[Date Prev][Date Next][Thread Prev][Thread Next][Date Index][Thread Index]
Shakespeare lectures at SFPL
- To: BOOK_ARTS-L@LISTSERV.SYR.EDU
- Subject: Shakespeare lectures at SFPL
- From: Asa Peavy <ASAP@SFPL.LIB.CA.US>
- Date: Fri, 30 Oct 1998 12:44:16 -0800
- Message-Id: <199810302044.MAA22324@palimpsest.stanford.edu>
- Sender: "Book_Arts-L: READ THE FAQ at http://www.dreamscape.com/pdverhey" <BOOK_ARTS-L@LISTSERV.SYR.EDU>
SHAKESPEARE AUTHORSHIP QUESTION
Two Lectures at the San Francisco Public Library
The Book Arts and Special Collections Center of the San Francisco Public
Library and the Shakespeare-Oxford Society present two free public lectures
on the Shakespeare authorship question:
Monday, November 9, 1998, 3:00-5:00 p.m.
Charles Burford, "Shakespeare's Sovereign Conception"
Charles Vere, Earl of Burford, is one of the leading lights of the current
Oxfordian movement. Burford is a direct descendant of the Earl of Oxford, and
became convinced of his authorship of Shakespeare in grade school, when in a
literature class students presented papers on how biography affects a writer's
works. With the exception of Shakespeare, there was a direct correlation. As a
student at Oxford University, Burford formed the De Vere Society, which caused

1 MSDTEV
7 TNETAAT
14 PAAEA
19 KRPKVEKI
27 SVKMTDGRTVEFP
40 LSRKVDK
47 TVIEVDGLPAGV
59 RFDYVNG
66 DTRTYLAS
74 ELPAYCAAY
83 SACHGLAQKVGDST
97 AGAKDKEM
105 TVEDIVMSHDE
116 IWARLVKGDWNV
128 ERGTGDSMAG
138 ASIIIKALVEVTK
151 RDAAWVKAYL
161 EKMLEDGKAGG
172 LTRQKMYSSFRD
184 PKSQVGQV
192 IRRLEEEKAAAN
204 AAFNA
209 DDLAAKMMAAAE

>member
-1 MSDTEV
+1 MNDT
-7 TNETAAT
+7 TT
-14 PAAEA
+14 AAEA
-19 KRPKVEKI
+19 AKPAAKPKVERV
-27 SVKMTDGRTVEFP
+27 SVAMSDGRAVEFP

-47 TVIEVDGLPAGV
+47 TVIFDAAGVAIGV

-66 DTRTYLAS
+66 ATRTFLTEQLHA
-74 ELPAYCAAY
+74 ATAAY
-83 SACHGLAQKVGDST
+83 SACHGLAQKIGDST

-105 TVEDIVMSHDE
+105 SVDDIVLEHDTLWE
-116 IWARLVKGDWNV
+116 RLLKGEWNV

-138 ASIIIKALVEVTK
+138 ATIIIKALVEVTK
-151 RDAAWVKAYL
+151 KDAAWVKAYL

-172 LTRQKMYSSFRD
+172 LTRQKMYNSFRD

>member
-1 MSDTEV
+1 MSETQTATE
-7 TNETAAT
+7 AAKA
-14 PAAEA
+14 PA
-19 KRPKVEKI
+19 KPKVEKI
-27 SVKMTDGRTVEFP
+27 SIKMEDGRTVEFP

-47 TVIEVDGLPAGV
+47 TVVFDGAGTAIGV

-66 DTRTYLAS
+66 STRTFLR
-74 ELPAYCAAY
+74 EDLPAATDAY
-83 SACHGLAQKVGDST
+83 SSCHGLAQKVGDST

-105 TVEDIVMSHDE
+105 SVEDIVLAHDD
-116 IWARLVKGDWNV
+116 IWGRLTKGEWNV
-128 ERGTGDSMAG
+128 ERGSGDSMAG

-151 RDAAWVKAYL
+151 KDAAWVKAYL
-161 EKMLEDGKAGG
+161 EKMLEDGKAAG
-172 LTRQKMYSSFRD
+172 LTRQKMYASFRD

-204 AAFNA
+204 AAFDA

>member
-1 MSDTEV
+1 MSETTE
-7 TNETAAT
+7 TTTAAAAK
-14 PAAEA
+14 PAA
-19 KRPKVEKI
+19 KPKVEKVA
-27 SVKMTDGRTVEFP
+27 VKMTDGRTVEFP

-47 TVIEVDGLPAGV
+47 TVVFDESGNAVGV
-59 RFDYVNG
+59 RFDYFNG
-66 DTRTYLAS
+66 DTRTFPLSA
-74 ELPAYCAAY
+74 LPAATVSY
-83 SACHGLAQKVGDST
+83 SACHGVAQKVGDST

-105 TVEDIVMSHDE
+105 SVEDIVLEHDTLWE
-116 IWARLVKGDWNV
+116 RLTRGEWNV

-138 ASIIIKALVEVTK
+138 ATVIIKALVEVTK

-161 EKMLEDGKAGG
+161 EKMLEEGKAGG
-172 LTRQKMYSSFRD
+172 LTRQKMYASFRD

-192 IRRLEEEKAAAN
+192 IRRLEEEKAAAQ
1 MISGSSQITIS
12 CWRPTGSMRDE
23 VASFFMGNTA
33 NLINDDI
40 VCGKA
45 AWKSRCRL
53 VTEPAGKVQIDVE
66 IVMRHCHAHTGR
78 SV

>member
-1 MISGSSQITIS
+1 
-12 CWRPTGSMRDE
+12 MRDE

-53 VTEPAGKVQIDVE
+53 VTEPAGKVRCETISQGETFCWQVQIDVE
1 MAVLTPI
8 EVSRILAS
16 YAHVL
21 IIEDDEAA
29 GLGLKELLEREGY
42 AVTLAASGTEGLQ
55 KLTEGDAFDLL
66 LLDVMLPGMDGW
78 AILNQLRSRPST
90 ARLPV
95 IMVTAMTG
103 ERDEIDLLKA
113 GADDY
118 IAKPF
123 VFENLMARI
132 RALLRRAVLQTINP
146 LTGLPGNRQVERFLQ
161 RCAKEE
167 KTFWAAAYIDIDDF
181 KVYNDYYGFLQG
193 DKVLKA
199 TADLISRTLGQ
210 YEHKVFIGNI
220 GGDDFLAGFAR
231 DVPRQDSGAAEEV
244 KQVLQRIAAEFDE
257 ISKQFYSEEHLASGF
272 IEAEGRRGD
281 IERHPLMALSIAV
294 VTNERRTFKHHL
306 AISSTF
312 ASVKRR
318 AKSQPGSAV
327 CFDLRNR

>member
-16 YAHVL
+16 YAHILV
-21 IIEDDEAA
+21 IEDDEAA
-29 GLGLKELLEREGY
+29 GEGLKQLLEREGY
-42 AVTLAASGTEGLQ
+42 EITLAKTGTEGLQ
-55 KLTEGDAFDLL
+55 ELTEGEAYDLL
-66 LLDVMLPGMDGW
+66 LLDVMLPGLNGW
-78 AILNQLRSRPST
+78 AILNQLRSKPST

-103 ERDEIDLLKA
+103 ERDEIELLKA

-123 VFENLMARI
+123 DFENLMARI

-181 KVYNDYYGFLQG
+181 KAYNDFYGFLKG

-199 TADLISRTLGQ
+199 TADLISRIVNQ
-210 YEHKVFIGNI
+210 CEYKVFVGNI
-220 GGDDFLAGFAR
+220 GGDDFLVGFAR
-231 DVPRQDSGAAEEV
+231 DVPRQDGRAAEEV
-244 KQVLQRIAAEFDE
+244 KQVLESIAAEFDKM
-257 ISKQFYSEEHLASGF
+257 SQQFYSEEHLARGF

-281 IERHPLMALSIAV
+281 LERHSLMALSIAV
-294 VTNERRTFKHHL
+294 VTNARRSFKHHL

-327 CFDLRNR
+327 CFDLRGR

resentment and even threats from some English professors.
Upon graduation, Burford worked in the publishing industry, before accepting a
speaking tour in the United States, sponsored by the Shakespeare-Oxford So-
ciety, which lasted 5 years. His fine talks and excellent speaking style have
impressed audiences all over the country, and increased SOS membership several-
fold. He is a former SOS president and currently resides in England.
Thursday, November 12, 1998, 3:00-5:00 p.m.
Peter Dickson, "The First Folio Publication and the Spanish Marriage Crisis"
Peter Dickson worked for more than 20 years as a political-military analyst
at the CIA and the State Department; he often lectures on Greek issues at the
Foreign Service Institute near his home in Arlington, Virginia. He has earned
masters degrees from Harvard, Georgetown and the University of Michigan. In
1978, Cambridge University Press published his book, _Kissinger and the
Meaning of History_.
Dickson's interest in the Shakespeare Authorship Question was piqued after
reading Charlton Ogburn's landmark work, _The Mysterious William Shakespeare_,
for which he wrote a book review in _The Washington Post_. This led him to
investigate the period when Shakespeare's _First Folio_ was published, and he
arrived at a new theory: that the _First Folio_ project was a response to the
tyranny of the Duke of Buckingham and the Spanish Marriage Crisis of 1621-23,
especially in relation to the Earl of Oxford. The Library of Congress conse-
quently sponsored three lectures on the topic by Dickson.
His research has been praised by the Folger Shakespeare Library for high-
lighting, for the first time, the political-historical context surrounding the
_First Folio_, yet apparently reject his conclusions, which clash with the
orthodox Stratfordian position.
Both lectures will be presented in the Latino-Hispanic Community Meeting Room,
L58A, Lower Level, Main Branch of the San Francisco Public Library, Civic
Center. These events are free and open to the public.
The Shakespeare-Oxford Society is holding its 22nd Annual Conference at the
Clift Hotel in San Francisco, November 12-15, 1998. For more information,
please call 415.522.9766.